Puritanism in the Period of the Great Persecution, 1660- 1688

Puritanism in the Period of the Great Persecution, 1660- 1688

Puritanism in the Period of the Great Persecution, 1660- 1688

Puritanism in the Period of the Great Persecution, 1660- 1688

Excerpt

This book is an attempt to interpret an experience. While Oliver Cromwell lived, the Puritans possessed political power; when he died, they rapidly lost it. Seldom has a reversal of fortune been so complete. In the course of a few months a régime which its foes had failed to overthrow disintegrated and collapsed. Militant Puritanism had no answers to the political problems of the English people; a nation drifting toward chaos hailed the house of Stuart as the only alternative to disaster, and King Charles II won by default the throne which he had been unable to regain by force.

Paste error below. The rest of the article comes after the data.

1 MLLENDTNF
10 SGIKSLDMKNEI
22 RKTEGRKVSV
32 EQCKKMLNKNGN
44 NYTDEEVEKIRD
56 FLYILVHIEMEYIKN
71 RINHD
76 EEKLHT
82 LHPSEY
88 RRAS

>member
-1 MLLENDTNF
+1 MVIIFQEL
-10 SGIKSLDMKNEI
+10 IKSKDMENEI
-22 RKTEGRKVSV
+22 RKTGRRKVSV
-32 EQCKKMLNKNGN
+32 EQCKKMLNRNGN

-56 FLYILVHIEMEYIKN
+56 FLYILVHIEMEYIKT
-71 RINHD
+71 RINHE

The story of that strange abdication of power has often been told. What it meant to those who chiefly suffered from its consequences has generally been neglected. Even the histories of nonconformity (many of them old, most of them now obsolete) have concentrated on events and have taken for granted the kind of life that unfolded within the framework that the history of the period provided. It is obvious, of course, that experience cannot be divorced from the events that shape it, and in the first chapter of this book I have tried to provide a brief outline of the period of persecution. The purpose of the chapter is merely to supply the background necessary for an appreciation of the life of the Puritans in the Restoration era. I believe that the story merits retelling in greater detail, and at a later date I hope to do so. Here, however, I have been concerned with narrative only in so far as it may help the reader to understand the social life of a distinctive group at a particular time. My chief concern has been to describe the life of a people under persecution. They were harried in their homes and in their meeting houses; they were arrested, tried and imprisoned. A few were transported; many died. To meet an ordeal so searching and so severe they could call on certain distinctive resources. They were keenly aware that suffering was as much a test of their spiritual fortitude as it was a trial of their . . .

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